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Portes v. Hollingsworth

United States District Court, D. New Jersey

March 4, 2015

ROBERTO PORTES, Petitioner,
v.
WARDEN JORDAN HOLLINGSWORTH, Respondent.

MEMORANDUM OPINION

JEROME B. SIMANDLE, Chief District Judge.

This matter comes before the Court on Petitioner Roberto Portes' pro se petition for a writ of habeas corpus pursuant to 28 U.S.C. § 2241 by which he seeks to challenge his conviction and sentence in the United States District Court for the District of Massachusetts for his role in the operation of a heroin distribution organization. Petitioner, currently incarcerated at FCI Fort Dix, argues that both his conviction and sentence are erroneous because the jury did not determine the quantity of drugs at issue by proof beyond a reasonable doubt. The Government, in response, filed a motion to dismiss for lack of jurisdiction [Docket Item 7], arguing that Petitioner's claims are subject to the requirements of 28 U.S.C. § 2255 and that the Petition must be dismissed as untimely because Petitioner has not satisfied his burden of demonstrating that § 2255's savings cause applies to his case. For the reasons discussed below, the Court will dismiss the Petition for lack of jurisdiction. The Court finds as follows:

1. On January 10, 2007, following a jury trial and verdict in the United States District Court for the District of Massachusetts, the court sentenced Petitioner to 360 months incarceration with five years supervised release and a $1 million fine for violating 21 U.S.C. § 846, Conspiracy to Possess Heroin with Intent to Distribute; 21 U.S.C. § 841(A)(1), Possession of Heroin with Intent to Distribute; and 21 U.S.C. § 852, Criminal Forfeiture. Petitioner appealed his sentence, and, on October 11, 2007, the First Circuit affirmed the sentence imposed. United States v. Portes, 505 F.3d 21 (1st Cir. 2007). The Court of Appeals rejected the same argument Petitioner now seeks to raise pursuant to § 2241, namely that the sentencing court committed error by calculating his sentence based on a drug quantity that the jury did not find beyond a reasonable doubt. Id. at 27.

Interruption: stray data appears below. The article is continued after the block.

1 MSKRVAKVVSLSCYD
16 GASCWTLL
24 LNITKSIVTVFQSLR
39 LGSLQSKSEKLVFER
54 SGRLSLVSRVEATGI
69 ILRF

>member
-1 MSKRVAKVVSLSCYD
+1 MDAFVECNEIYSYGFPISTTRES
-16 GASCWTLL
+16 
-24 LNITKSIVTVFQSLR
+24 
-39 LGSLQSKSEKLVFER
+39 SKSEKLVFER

2. Petitioner challenges his conviction and sentence imposed in the District of Massachusetts under § 2241. Section 2241 "confers habeas jurisdiction to hear the petition of a federal prisoner who is challenging not the validity but the execution of his sentence." Coady v. Vaughn, 251 F.3d 480, 485 (3d Cir. 2001). "A motion filed under section 2255 in the sentencing court is the presumptive means for a federal prisoner to challenge the validity of a conviction or sentence." Kimball v. Sauers, 527 F.Appx. 96, 98 (3d Cir. 2013) (citing Okereke v. United States, 307 F.3d 117, 120 (3d Cir. 2002)). Section 2255 prohibits a district court from entertaining a challenge to a prisoner's federal sentence through § 2241 unless the remedy under § 2255 is "inadequate or ineffective."[1] See 28 U.S.C. § 2255(e); In re Dorsainvil, 119 F.3d 245, 249 (3d Cir. 1997). The remedy under § 2255 is "inadequate or ineffective only where the petitioner demonstrates that some limitation or procedure would prevent a § 2255 proceeding from affording him a full hearing and adjudication of his wrongful detention claim." Cradle v. U.S. ex rel. Miner, 290 F.3d 536, 538 (3d Cir. 2002). "Section 2255 is not inadequate or ineffective merely because the sentencing court does not grant relief, the one-year statute of limitations has expired, or the petitioner is unable to meet the stringent gatekeeping requirements of the amended § 2255." Id. at 539. "It is the inefficacy of the remedy, not the personal inability to use it, that is determinative." Id. at 538. "The provision exists to ensure that petitioners have a fair opportunity to seek collateral relief, not to enable them to evade procedural requirements." Id. at 539.